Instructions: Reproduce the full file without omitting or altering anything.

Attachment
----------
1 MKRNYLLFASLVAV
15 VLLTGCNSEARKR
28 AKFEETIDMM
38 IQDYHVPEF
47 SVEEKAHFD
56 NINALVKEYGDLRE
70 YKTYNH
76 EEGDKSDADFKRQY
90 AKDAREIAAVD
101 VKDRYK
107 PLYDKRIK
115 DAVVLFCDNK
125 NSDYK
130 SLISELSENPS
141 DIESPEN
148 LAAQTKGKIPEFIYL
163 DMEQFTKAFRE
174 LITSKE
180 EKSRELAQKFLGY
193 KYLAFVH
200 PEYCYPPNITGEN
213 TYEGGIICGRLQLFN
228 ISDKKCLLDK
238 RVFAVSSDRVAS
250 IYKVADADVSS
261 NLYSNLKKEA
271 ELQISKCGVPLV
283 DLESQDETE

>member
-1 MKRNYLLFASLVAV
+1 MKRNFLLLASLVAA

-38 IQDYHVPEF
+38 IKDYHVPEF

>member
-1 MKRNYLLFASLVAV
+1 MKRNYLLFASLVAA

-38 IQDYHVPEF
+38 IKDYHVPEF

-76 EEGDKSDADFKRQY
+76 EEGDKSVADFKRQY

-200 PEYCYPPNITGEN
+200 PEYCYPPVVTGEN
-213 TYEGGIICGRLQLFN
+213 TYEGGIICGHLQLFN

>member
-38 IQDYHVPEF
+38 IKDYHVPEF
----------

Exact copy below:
1 MKRNYLLFASLVAV
15 VLLTGCNSEARKR
28 AKFEETIDMM
38 IQDYHVPEF
47 SVEEKAHFD
56 NINALVKEYGDLRE
70 YKTYNH
76 EEGDKSDADFKRQY
90 AKDAREIAAVD
101 VKDRYK
107 PLYDKRIK
115 DAVVLFCDNK
125 NSDYK
130 SLISELSENPS
141 DIESPEN
148 LAAQTKGKIPEFIYL
163 DMEQFTKAFRE
174 LITSKE
180 EKSRELAQKFLGY
193 KYLAFVH
200 PEYCYPPNITGEN
213 TYEGGIICGRLQLFN
228 ISDKKCLLDK
238 RVFAVSSDRVAS
250 IYKVADADVSS
261 NLYSNLKKEA
271 ELQISKCGVPLV
283 DLESQDETE

>member
-1 MKRNYLLFASLVAV
+1 MKRNFLLLASLVAA

-38 IQDYHVPEF
+38 IKDYHVPEF

>member
-1 MKRNYLLFASLVAV
+1 MKRNYLLFASLVAA

-38 IQDYHVPEF
+38 IKDYHVPEF

-76 EEGDKSDADFKRQY
+76 EEGDKSVADFKRQY

-200 PEYCYPPNITGEN
+200 PEYCYPPVVTGEN
-213 TYEGGIICGRLQLFN
+213 TYEGGIICGHLQLFN

>member
-38 IQDYHVPEF
+38 IKDYHVPEF